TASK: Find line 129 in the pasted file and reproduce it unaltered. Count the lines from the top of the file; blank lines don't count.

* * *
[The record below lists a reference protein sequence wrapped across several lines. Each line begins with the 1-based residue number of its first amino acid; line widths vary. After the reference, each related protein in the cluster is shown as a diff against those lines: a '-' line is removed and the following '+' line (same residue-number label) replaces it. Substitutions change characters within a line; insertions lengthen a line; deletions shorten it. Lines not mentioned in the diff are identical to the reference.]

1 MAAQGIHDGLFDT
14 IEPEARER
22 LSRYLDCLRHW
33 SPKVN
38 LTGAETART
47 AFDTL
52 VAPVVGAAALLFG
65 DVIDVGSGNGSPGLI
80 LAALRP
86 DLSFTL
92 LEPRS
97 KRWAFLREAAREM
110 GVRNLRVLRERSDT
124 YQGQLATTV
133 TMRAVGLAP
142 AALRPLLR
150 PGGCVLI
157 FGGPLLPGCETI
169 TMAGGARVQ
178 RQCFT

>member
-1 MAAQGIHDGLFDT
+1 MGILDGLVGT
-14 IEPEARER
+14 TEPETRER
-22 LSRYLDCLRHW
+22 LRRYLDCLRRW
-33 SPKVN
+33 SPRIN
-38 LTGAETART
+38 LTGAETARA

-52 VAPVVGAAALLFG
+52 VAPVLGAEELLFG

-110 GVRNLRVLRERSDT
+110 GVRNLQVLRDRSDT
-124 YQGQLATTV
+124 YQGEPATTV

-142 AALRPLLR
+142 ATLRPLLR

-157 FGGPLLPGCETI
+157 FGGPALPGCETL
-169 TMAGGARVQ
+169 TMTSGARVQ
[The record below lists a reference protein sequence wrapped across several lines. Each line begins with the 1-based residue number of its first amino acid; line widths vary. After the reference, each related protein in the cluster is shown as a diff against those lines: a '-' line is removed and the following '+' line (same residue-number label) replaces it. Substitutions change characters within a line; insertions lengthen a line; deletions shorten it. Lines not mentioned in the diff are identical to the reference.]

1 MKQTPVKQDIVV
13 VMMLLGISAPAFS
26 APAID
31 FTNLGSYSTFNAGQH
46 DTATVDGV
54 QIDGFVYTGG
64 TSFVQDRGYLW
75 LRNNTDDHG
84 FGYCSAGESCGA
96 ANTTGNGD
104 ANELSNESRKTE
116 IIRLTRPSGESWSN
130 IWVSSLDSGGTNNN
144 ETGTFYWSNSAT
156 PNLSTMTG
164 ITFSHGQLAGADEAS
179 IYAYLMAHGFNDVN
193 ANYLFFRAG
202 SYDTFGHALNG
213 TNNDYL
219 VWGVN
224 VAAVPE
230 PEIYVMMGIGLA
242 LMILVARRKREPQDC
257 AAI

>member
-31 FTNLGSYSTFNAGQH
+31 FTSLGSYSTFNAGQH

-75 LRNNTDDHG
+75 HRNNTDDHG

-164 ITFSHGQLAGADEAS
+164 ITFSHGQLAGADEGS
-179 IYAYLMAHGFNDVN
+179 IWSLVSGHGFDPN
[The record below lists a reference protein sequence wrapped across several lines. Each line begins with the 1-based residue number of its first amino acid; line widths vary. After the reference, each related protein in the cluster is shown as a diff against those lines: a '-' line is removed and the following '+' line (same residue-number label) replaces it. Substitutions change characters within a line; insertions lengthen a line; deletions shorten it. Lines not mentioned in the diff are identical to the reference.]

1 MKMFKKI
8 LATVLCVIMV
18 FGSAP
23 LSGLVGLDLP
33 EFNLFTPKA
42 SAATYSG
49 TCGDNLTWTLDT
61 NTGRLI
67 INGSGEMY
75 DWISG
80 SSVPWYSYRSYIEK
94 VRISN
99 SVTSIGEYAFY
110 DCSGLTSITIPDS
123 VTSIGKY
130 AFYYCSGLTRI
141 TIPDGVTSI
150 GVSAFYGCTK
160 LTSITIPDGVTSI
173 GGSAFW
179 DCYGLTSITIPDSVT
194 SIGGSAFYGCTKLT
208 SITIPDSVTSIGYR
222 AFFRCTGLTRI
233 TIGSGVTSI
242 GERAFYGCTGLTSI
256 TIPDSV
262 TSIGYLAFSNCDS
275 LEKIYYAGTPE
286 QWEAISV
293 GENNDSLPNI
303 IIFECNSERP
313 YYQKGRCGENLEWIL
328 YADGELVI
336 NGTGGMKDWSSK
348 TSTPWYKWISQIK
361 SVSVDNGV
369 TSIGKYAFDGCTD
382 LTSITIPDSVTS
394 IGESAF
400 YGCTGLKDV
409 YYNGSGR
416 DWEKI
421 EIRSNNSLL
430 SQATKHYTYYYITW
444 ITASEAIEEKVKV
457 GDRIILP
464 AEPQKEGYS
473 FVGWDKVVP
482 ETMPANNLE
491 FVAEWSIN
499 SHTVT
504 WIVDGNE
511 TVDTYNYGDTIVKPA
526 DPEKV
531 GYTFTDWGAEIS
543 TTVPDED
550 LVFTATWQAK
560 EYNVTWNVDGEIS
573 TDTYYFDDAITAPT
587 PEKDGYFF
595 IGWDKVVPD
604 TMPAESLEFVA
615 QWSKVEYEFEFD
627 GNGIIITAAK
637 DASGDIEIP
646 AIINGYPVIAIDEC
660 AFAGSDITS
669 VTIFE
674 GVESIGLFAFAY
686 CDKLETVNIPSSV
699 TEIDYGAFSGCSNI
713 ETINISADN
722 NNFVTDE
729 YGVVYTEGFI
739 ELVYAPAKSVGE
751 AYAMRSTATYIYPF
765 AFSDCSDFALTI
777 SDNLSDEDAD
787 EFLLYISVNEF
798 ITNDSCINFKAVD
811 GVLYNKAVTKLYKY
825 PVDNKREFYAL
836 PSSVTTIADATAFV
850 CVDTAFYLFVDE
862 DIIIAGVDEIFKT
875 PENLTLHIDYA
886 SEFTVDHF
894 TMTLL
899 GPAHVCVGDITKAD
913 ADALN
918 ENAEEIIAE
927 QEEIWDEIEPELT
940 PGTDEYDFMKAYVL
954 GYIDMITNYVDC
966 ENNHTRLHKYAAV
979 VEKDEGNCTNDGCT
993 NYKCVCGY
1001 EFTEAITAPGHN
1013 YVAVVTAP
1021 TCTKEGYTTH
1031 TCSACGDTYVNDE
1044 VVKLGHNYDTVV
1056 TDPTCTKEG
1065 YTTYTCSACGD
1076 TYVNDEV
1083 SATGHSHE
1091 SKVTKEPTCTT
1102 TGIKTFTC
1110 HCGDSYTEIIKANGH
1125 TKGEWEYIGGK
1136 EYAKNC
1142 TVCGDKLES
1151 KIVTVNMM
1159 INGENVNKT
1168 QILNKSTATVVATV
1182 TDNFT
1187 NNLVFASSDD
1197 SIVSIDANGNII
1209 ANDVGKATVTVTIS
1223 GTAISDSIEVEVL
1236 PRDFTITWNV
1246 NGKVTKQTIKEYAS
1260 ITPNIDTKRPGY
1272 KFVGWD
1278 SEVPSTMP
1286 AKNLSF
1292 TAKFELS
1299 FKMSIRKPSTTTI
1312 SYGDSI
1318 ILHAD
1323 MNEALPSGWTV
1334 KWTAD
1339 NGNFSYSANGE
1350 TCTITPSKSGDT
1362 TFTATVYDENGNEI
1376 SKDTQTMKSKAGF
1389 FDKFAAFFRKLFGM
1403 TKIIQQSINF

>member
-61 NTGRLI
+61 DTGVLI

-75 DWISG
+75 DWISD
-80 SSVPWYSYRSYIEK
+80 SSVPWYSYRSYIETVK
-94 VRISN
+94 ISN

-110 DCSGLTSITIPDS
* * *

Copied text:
473 FVGWDKVVP